Three Points (Two Opposing) Define an Ellipse

Update on 2021-06-21: three (or even four) points in general do not define an ellipse. But the additional information that the first and last of the three points are at opposite ends do define an ellipse. Equivalently, two on-curve points and the center point define an ellipse.

This blog post also primarily discusses a 4-piece cubic Bézier approximation to that ellipse. That ellipse (not just its approximation) is still well-defined, but this blog post does not derive a closed form for it. For vector graphic rasterization, the Bézier approximation is good enough.

In 2-Dimensional geometry, a sequence of three points A, B and C define a fourth point D = A - B + C of a parallelogram.

It also defines a center point X = (A + C) / 2, equivalent to X = (B + D) / 2. X is the center of an ellipse that passes through all of A, B, C and D. Define two axis vectors r = B - X and s = C - X. These aren’t necessarily the major (longest) and minor (shortest) axes of the ellipse. They’re just two axes, derived only from A, B and C.

For 2-D graphics libraries based on Bézier curves, we can approximate this ellipse by four cubic Bézier curves:

The 8 off-curve control points are defined by a scalar number k ≈ 0.552:

Many expositions of “the cubic Bézier approximation to the quarter circle” use k = (((√2 - 1) * 4) / 3) ≈ 0.552284749830793, and an ellipse is an affine transformed circle the same way that a parallelogram is an affine transformed square. “A Primer on Bézier Curves”, and specifically its “TL;DR: just tell me which value I should be using [for quarter circles]” section, argues that the slightly smaller 0.551784777779014 minimizes the average error term. The trade-off, compared to (((√2 - 1) * 4) / 3), being that the midpoint of the cubic Bézier curve is no longer on the circle (or ellipse).

Three Points animation

If you want to linger on individual animation frames:

The point (haha) of all of this is that, for 2-D graphics APIs, a “CubeTo” function usually requires 6 arguments: three explicit coordinate pairs e.g. A+, B- and B. The starting point A (also known as the “current point” or “pen location”) is implicitly part of the canvas state. Four cubics therefore generally require 24 explicit coordinates. In comparison, if you also know that the four cubics approximate a circle or an ellipse, this compresses to 4 explicit coordinates (just the B and C coordinate pairs).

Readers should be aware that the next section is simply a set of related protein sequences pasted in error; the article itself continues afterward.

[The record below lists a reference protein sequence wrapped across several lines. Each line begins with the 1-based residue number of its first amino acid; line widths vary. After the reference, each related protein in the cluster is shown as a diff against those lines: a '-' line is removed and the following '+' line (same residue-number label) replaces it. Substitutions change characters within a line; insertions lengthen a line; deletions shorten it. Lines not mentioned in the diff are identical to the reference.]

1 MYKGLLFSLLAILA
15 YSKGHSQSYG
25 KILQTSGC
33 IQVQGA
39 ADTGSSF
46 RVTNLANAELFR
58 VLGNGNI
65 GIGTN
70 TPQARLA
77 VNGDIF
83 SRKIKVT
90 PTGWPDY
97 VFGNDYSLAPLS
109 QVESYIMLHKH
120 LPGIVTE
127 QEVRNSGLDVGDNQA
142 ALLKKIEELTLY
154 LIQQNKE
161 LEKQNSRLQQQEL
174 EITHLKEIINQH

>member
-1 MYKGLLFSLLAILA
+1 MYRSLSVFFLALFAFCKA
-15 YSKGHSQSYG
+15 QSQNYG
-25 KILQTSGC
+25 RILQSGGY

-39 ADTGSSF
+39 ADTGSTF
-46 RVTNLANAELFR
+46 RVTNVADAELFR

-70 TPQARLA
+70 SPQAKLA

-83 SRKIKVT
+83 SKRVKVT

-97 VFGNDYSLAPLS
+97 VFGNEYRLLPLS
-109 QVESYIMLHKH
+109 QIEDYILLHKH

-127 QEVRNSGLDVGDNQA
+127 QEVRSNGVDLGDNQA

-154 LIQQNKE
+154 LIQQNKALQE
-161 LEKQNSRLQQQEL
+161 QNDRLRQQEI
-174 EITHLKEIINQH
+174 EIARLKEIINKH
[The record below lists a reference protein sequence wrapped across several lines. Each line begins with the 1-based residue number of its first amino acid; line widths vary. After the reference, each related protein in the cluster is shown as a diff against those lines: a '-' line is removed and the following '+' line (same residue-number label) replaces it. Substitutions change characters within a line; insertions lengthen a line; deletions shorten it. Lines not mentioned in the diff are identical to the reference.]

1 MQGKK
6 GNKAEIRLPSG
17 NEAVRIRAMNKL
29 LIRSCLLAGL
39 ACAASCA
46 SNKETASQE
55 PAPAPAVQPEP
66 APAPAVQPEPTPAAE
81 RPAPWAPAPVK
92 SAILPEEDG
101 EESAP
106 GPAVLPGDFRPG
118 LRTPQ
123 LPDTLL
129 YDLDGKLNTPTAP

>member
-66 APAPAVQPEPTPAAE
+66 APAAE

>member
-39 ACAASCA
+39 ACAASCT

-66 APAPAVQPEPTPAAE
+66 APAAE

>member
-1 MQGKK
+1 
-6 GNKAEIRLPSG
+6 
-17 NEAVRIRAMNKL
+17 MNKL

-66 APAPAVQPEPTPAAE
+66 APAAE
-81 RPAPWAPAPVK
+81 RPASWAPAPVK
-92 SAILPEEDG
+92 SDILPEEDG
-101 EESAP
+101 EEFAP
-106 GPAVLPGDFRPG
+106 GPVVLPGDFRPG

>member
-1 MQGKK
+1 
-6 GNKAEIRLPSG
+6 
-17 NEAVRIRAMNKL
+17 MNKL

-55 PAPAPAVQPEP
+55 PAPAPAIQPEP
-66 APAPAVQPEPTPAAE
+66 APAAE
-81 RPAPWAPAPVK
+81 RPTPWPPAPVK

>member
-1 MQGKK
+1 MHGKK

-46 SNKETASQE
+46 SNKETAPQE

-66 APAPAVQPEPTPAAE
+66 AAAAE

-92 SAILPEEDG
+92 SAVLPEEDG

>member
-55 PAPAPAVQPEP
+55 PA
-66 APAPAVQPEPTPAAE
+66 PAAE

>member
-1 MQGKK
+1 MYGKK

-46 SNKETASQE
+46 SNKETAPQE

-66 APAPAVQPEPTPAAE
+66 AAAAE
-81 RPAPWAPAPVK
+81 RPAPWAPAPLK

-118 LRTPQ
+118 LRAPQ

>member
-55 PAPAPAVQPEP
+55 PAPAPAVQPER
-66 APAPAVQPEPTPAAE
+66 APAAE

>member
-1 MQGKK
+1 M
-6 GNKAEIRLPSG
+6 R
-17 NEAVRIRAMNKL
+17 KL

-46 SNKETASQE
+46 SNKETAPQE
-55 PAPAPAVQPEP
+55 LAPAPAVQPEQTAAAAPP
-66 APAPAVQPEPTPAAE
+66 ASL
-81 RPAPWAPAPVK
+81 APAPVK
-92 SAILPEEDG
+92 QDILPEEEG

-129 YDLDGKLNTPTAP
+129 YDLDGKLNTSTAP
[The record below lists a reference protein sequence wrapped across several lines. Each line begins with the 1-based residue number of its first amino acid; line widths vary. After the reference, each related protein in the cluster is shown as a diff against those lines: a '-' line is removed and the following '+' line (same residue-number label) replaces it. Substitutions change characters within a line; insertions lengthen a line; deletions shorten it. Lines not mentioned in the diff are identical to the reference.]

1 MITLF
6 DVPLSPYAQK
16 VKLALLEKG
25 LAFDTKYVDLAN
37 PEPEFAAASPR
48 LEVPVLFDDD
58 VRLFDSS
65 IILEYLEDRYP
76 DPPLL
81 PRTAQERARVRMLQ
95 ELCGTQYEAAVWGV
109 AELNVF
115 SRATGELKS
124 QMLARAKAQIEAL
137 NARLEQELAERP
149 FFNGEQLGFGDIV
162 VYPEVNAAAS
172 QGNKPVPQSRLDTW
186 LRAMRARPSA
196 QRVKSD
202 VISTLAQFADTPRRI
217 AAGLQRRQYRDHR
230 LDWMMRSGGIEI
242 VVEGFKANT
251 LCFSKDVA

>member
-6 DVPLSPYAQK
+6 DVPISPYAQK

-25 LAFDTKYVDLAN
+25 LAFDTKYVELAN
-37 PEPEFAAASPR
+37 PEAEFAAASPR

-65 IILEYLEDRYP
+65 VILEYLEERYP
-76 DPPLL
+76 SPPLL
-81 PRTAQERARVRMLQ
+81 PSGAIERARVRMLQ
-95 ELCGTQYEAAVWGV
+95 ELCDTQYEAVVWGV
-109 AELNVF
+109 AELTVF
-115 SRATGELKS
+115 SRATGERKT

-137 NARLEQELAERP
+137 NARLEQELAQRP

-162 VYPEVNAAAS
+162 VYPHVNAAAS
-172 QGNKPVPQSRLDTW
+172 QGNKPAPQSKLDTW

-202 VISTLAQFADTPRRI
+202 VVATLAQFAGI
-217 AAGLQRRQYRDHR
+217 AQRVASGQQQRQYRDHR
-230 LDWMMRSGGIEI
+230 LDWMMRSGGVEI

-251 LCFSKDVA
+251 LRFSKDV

Encoding a quarter-, half- or three-quarter-ellipse also only takes 4 explicit coordinates. Quarter here means, when starting from A, stopping at B instead of going all the way around: A to B to C to D to A. Quarter doesn’t necessarily mean sweeping out 90 degrees. It will do so if the r and s vectors are perpendicular, but they don’t have to be.

We could compress this further to just 2 explicit coordinates (e.g. the X coordinate pair) if we’re restricted to just full circles passing through A. However, it can be useful to be able to affine transform (e.g. rotate, scale, shear, translate, etc) a whole path just by transforming each node individually, without changing the type or number of component curves. While the affine transform of an ellipse remains an ellipse, the affine transform of a circle isn’t always a circle. For a vector graphics format, there’s no perfect representation, only different trade-offs.

No Trigonometry Required

While less general than an “ArcTo” function, calculating the 8 off-curve control points only requires basic arithmetic (addition, subtraction and multiplication). Rasterizing the (approximation to the) ellipse does not require trigonometry or other angular math.

To repeat, calculating an affine transformation of the “three points define an ellipse” form is trivial - just transform the three points individually. In comparison, with something like Cairo’s API:

cairo_arc (cairo_t *cr,
           double xc,
           double yc,
           double radius,
           double angle1,
           double angle2);

Calculating the new radius and angles after a general affine transformation is not so easy. Especially as the cairo_arc documentation goes on to say that “the arc is circular in user space. To achieve an elliptical arc… scale the current transformation matrix”.

Skia’s API similarly offers an addArc function that works in angles. There’s also an addOval function but that is for ‘upright ellipses’ whose major and minor axes are axis-aligned. In general, an affine transform (such as a rotation) of an ‘upgright ellipse’ preserves ‘ellipseness’ but not ‘uprightness’.

To repeat, the “three points” form (expressing quarter-, half-, three-quarter- or full-ellipses) is less general than an angle-based arc form. As always, it’s different trade-offs.

Published: 2021-06-20